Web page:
I've received a lot of advice in my lifetime. I can remember these pieces of advice quite vividly.
Some Advice I Once Received
For example, when I had made the decision in my heart that I would not be doing a residency after medical school, I started to do what all the career guides told me to do: informational interviews.
As I told people what I intended to do, I encountered a lot of advice. "Why don't you at least do an internship? Then you'll have more options, because at least you'll have a license."
These conversations never seemed that helpful to me, because I felt like my desires were being dismissed as naive, and that the risks I felt called to undertake were insurmountable (which I found insulting). As I continued to talk to more people, I heard more advice.
From one person: "Why don't you at least finish a residency in SOMEthing? You know, general internal medicine, something like that. Then at least you'll have the credibility of being able to practice something."
From another: "If you liked cardiology in medical school, why don't you at least get trained as a cardiologist? Then you'll have so many more contacts and you'll be able to get so much more done."
And another: "Well, why don't you at least practice for a few years, get some money and respect under your belt before you go off and do your little dream? Then at least you'll have experience."
And yet another: "Why don't you wait until you retire to do 'fun' things like following your heart and doing what you love? Then at least you'll have lived a full life before you go and throw it all away."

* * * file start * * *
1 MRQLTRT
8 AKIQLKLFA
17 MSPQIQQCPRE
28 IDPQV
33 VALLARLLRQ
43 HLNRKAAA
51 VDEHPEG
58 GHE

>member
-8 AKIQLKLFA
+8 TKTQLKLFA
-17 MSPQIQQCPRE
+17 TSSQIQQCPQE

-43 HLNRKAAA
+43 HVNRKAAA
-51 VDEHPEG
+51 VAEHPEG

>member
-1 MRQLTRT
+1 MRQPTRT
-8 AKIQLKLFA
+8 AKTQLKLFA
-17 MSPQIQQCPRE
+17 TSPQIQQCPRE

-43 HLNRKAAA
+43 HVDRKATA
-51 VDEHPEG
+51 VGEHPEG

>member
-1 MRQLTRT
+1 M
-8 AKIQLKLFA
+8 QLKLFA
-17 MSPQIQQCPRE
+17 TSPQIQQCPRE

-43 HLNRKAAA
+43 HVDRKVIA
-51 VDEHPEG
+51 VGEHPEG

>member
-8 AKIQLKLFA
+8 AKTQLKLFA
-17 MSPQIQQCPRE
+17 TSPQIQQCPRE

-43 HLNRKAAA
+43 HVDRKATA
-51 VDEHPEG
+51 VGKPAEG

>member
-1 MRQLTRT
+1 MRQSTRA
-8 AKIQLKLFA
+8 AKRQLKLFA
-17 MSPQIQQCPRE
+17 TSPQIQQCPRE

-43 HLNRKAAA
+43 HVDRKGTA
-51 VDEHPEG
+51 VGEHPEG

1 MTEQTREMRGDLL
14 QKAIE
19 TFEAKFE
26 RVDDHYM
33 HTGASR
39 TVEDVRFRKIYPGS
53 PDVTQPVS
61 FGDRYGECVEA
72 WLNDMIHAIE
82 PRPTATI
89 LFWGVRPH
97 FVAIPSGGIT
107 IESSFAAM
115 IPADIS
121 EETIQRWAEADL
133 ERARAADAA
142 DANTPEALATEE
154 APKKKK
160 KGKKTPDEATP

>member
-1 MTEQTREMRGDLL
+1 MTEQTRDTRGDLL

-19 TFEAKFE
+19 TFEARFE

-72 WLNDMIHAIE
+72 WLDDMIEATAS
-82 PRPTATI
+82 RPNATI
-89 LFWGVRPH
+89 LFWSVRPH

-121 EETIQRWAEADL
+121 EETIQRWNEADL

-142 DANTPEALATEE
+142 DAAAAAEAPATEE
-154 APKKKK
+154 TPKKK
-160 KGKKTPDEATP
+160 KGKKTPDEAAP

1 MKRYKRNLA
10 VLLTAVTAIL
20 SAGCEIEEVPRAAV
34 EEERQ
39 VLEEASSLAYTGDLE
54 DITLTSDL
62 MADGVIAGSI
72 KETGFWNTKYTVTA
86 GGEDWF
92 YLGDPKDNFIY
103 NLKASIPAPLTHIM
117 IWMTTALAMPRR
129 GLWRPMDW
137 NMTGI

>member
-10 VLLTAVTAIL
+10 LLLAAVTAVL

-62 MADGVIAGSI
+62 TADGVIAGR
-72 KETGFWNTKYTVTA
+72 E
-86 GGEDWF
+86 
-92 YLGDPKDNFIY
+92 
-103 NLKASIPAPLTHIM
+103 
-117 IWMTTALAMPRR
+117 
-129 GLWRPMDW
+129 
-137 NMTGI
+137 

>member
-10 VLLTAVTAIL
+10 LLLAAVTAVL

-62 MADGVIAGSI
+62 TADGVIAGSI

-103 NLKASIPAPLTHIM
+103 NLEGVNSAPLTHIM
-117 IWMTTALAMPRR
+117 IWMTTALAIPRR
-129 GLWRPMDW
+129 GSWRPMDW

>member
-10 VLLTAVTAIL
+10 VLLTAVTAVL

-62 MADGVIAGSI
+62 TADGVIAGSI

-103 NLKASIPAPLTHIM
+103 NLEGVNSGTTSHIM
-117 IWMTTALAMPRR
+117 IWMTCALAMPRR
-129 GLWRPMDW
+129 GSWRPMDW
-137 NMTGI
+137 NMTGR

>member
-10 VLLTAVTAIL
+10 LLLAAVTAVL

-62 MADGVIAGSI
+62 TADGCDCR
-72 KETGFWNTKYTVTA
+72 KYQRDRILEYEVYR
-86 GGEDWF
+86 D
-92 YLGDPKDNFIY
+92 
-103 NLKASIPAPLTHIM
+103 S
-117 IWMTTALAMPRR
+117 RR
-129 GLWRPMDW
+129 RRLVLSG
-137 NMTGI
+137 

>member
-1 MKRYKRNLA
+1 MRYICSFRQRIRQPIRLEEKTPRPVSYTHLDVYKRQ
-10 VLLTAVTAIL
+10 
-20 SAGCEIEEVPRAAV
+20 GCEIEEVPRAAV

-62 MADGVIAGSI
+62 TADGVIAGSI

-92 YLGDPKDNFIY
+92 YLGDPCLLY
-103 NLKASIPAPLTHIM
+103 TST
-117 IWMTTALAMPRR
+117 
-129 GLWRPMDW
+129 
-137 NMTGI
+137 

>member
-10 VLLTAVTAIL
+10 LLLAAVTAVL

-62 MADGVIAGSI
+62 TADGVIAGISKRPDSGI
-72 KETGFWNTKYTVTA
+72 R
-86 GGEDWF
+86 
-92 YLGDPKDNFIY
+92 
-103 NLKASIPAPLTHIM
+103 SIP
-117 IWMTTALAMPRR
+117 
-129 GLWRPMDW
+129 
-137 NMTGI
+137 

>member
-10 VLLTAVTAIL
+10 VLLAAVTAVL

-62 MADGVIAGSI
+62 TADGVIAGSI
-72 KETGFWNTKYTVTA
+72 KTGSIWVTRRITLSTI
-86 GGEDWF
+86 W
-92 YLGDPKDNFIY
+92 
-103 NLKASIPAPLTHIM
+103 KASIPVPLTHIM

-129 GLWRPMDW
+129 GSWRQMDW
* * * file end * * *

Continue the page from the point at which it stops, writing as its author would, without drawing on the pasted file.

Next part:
What I realized is that each of the people who gave me advice was only speaking from their own experiences and beliefs. None of them had actually done what I was going to do, for the reasons I was doing it. And none were actually helping me to listen to the voice of my heart, which was the one posing these questions.
I ended up listening to a lot of different advice and following no one's, instead creating my own opportunities through willingness and determination. I am forever thankful for my own intuition that guided me to follow something inside me, despite advice to the contrary.
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Fast forward ten years.
I've created many more opportunities by following my own intuition, and tapping that same willingness and determination, to move in the direction most aligned with my heart's greatest desire. Now that I have opened space in my life, space in my mind, space in my body, and space in my heart, to receive guidance, it just keeps flooding in. I don't ask people what to do. I don't tell people what to do.
I have since also lived the life of trying to gain fulfillment from seeing other people follow my advice. I thought I was doing the right thing, but I would always encounter an aspect of someone else that my experience could not comprehend, that my best knowledge could not penetrate. This was before I trained as a coach. I had no tools at the time to help other people access a deeper part of their own wisdom, to help them find the keys to their own locked doors. I was giving advice, where people were in great need of coaching. I just didn't know how to at the time.
Coaching Helps You Follow Your Own Advice...The Kind You've Ignored For Too Long In Favor Of Others'